GKE clusters of all sizes use cluster autoscaling, which can help reduce costs over static clusters and reduce the complexity of ensuring Kubernetes scales to meet the needs of your business. You can save even more with flexible options for horizontal pod autoscaling based on both CPU utilization and custom metrics, as well as vertical pod autoscaling and node auto-provisioning. We’ve published our best practices for running cost-optimized Kubernetes applications on GKE to help you get started.
3. Container-native networking: no more square pegs in round holes
GKE is at the forefront of container-native networking. A new eBPF-based dataplane in GKE provides built-in Kubernetes network policy enforcement to support multi-tenant workloads. It helps increase visibility into network traffic augmented with Kubernetes metadata for security conscious enterprises. VPC native integration affords IP management features such as flexible pod CIDR and non-RFC 1918 IP range support, letting you better manage your IP space and scale your clusters as needed. With network endpoint groups (NEGs) you can load balance HTTP traffic directly to pods for more stable and efficient networking. You can read more about our networking capabilities in this best practices blog post.
4. Bringing BeyondProd to containerized apps
Google protects its own microservices with an initiative called BeyondProd, a new approach to cloud-native security. This protection applies concepts like: mutually authenticated service endpoints, transport security, edge termination with global load balancing, denial of service protection, end-to-end code provenance, and runtime sandboxing. By implementing the BeyondProd methodology for your containerized applications, GKE allows your developers to spend less time worrying about security while still achieving more secure outcomes.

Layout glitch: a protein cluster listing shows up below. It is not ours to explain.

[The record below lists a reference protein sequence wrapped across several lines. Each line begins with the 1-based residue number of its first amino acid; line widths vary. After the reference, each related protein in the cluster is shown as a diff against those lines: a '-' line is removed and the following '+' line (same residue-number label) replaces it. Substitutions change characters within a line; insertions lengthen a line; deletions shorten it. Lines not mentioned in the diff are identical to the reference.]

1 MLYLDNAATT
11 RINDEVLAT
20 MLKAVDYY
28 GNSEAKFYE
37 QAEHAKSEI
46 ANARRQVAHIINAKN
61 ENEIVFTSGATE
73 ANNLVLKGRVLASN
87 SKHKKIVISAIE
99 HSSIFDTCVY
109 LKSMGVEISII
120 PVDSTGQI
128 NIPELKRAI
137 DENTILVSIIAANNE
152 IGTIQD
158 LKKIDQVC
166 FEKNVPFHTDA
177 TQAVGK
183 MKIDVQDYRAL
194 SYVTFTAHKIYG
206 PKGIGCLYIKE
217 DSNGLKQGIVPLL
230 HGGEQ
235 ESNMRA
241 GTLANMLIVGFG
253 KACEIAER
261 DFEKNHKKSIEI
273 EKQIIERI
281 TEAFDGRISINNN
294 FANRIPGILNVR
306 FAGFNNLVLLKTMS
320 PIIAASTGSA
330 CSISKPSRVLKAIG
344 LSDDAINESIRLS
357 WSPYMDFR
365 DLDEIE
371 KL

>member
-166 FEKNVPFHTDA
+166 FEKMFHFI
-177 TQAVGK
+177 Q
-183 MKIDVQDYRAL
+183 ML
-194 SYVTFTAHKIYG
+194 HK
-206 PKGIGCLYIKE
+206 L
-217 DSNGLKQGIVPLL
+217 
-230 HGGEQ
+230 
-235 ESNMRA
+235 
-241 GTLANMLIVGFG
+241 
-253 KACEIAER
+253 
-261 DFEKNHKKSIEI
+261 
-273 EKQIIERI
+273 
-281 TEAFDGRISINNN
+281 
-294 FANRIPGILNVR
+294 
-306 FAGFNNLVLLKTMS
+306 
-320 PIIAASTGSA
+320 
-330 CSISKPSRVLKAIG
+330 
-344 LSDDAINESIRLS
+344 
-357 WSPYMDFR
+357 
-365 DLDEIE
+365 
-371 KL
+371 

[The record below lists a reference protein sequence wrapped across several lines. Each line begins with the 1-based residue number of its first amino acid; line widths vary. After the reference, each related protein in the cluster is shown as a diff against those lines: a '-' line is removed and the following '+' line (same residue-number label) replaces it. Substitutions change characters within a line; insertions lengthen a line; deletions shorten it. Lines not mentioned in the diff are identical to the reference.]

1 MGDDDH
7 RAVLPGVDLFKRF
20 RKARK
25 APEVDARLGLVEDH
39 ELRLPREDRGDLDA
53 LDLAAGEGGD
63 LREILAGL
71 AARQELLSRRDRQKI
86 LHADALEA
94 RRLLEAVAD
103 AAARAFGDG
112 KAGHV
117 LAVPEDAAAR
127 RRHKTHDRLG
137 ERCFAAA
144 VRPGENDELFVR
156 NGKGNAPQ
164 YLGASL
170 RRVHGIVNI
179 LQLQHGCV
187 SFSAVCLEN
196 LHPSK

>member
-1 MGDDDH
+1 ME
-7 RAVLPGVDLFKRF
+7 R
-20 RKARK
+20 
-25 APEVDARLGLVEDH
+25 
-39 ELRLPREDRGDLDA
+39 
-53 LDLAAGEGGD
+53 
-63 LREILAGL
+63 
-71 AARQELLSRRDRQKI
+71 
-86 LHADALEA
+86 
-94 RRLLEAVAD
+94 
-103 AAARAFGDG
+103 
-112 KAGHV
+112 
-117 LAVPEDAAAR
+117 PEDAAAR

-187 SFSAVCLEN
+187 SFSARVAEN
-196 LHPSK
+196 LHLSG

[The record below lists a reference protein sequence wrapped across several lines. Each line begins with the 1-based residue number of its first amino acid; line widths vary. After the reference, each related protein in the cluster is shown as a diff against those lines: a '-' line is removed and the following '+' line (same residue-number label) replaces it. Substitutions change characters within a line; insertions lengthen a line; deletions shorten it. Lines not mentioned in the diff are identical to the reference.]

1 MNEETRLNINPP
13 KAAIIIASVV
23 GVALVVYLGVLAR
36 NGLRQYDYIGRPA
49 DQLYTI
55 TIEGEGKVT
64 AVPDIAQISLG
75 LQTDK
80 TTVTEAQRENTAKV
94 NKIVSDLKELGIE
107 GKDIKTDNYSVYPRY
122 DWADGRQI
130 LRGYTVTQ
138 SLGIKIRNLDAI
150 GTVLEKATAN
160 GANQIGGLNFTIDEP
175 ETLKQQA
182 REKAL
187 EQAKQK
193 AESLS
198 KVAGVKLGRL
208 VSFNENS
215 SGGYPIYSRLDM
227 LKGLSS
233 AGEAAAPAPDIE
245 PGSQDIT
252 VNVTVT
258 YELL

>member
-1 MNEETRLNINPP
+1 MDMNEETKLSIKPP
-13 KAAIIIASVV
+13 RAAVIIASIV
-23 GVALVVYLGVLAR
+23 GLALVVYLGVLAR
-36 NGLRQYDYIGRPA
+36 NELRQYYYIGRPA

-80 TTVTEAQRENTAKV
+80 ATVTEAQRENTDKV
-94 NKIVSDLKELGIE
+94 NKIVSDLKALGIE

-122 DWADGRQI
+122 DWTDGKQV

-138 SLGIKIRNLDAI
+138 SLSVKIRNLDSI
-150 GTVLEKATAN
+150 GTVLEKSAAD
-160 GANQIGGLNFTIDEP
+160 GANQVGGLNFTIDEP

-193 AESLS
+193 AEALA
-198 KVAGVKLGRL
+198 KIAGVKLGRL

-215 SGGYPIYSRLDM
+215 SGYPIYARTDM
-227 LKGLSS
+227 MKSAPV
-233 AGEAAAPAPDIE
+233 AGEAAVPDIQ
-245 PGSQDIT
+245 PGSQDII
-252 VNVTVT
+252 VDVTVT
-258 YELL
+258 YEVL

5. Democratizing access to learning Kubernetes
Kubernetes, conceived and created at Google, is the industry standard for adopting containers and implementing cloud-native applications. Google is the largest engineering contributor1 to the Kubernetes project, contributing to almost every subsystem, SIG, and work-group. Google also funds and provides almost all of the infrastructure for Kubernetes development. We are deeply committed to continuing these contributions.
The growth and potential of Kubernetes is accelerating its usage across customers and creating more businesses focused on its distribution, hosting and services. To wit: there are more than 64,500 job openings related to Kubernetes2. To support this growing demand, we are continuing to provide opportunities to learn Kubernetes through GKE. You already have access to quickstarts, how-to guides, tutorials, and certifications from Coursera and Pluralsight. To make it even easier, from now until December 31, 2020 we're providing Kubernetes training at no charge--visit goo.gle/gketurns5 to learn more.
We can’t wait to see what customers will achieve with GKE in the next five years. Until then, we will leave you with this celebratory ‘5 things developers love about GKE’ video.